As an emerging trend, “Inclusive Business” is, in other words, “Business for All”. To be pioneers in a competitive market, any business needs to have an innovative business strategy. Since the world is moving toward an inclusive market, society should include everyone as customers and workforce. You can generate more income in the market and provide better business performance if it is accessible and available. This includes the physical environment, information and an attitude for all including elderly persons, pregnant women, children, and persons with disabilities since they are potential customers and a workforce like everyone else in our society. Do we consider their purchasing power as potential customers? Do we recognize their talents as potential employees?
Are persons with disabilities your customers and workforce?
Inclusive Business is a new business strategy. It drives the expansion of the market and business opportunities by including all potential customers in the market. Inclusive Business can benefit human resource development by including all the potential talented workforce. Success stories have proved that Inclusive Business can capture and create economic growth and business opportunities. By making your business more accessible to products,
services and job placements, your business can add more customers as well as more a varied workforce that can make your business more proactive. Businesses that open their doors to persons with disabilities can take advantage of being pioneers.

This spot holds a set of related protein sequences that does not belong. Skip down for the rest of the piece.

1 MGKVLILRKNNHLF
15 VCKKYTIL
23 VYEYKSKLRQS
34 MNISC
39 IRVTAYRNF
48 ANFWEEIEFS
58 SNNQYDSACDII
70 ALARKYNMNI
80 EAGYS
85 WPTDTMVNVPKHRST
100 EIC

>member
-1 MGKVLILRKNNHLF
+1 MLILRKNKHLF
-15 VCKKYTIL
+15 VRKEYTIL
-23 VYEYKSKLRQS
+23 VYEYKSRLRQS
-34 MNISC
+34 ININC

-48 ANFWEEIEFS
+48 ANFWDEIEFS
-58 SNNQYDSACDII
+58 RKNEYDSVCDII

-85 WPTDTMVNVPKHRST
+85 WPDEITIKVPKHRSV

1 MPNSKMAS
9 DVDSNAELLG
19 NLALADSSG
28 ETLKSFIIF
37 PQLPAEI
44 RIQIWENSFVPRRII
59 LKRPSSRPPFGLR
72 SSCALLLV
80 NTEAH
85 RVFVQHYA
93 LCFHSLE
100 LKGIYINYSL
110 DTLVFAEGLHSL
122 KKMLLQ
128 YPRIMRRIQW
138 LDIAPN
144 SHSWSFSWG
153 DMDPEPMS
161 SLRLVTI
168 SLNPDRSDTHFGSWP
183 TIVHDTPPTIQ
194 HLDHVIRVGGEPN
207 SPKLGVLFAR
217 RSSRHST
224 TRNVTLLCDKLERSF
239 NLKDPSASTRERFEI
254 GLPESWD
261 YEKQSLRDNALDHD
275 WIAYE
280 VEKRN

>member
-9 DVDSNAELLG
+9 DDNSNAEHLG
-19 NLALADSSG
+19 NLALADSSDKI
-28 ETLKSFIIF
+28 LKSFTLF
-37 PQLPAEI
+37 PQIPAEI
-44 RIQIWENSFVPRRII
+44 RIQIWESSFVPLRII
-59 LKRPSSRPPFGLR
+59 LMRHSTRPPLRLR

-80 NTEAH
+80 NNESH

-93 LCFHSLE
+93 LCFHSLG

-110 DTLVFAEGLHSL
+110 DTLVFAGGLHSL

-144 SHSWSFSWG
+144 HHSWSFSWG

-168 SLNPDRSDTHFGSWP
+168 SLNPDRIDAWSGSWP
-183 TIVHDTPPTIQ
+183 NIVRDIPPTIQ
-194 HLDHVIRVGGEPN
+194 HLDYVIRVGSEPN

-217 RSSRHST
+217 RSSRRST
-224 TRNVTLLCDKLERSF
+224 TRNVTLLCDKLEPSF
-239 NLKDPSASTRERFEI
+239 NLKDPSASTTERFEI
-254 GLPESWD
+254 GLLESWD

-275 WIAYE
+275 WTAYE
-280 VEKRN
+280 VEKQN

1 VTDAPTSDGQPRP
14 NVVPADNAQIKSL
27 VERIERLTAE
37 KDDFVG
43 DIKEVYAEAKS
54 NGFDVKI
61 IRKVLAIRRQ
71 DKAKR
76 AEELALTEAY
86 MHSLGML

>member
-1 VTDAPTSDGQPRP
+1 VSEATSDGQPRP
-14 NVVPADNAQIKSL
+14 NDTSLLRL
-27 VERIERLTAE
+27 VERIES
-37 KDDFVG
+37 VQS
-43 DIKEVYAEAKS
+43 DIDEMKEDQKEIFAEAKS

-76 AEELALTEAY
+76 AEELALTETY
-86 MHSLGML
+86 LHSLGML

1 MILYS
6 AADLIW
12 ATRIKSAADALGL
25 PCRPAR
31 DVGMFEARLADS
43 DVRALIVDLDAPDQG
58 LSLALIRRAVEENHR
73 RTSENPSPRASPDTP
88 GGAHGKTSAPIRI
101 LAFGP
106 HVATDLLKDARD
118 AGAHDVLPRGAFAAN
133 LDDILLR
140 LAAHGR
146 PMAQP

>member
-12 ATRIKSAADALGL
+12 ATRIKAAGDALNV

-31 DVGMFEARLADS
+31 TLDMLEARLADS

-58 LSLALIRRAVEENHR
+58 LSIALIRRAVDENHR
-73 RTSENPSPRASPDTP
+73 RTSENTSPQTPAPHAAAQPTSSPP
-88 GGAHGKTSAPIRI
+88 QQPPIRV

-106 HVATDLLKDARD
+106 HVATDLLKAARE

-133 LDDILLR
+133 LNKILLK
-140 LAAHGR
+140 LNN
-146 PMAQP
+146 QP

Start now, otherwise you will be too late
Asia-Pacific Development Center on Disability and the United
Nations Economic and Social Commission for Asia and the Pacific (ESCAP), in collaboration with Japan International Cooperation Agency (JICA) organized the Senior Officials’ Meeting on South-to-South Cooperation on Disability at the United Nations Conference Centre in Bangkok, Thailand from 19 – 20 August 2010. Representatives from the business sector and media were invited to participate and present their success stories. They included SM Supermalls, shopping malls in the Philippines and Air Asia, a low-cost airline in Malaysia as well as a business roundtable discussion on “Inclusive Business: How to Go Beyond CSR?”. The participants had an intensive discussion on how to include persons with disabilities as customers and workforce in an innovative way.
Results of the Roundtable Discussion were summarized in an “Inclusive Business” Brochure.
For further details, please contact:
Asia-Pacific Development Center on Disability
APCD Bldg., 255 Rajvithi Rd., Rajthevi, Bangkok 10400 Thailand
Tel: 66-(0)-2354-7505-8 | Fax: 66-(0)-2354-7507
Website: www.apcdfoundation.org | Email: firstname.lastname@example.org
Note: *Evidenced-based Documentation (Story-based Knowledge Management approach) on Success Stories of SM Supermalls from the Philippines and Air Asia from Malaysia, and Inclusive Business Brochures are available on request free of charge.
“Asia-Pacific Development Center on Disability” (APCD) is a regional center on disability and development established in Bangkok, Thailand as a legacy of the Asian and Pacific Decade of Disabled Persons 1993-2002, under joint collaboration of the Ministry of Social Development and Human Security, the Royal Thai Government and Japan International Cooperation Agency (JICA), the Government of Japan.
In collaboration with more than 30 countries in the Asia-Pacific region, APCD is currently managed by the APCD Foundation under the Patronage of Her Royal Highness Princess Maha Chakri Sirindhorn.
APCD has been endorsed by the United Nations Economic and Social Commission for Asia and the Pacific as a regional center for its Biwako Millennium Framework for Action towards an Inclusive, Barrier-free and Rights-based Society for Persons with Disabilities in the Asian and Pacific Decade of Disabled Persons, 2003-2012.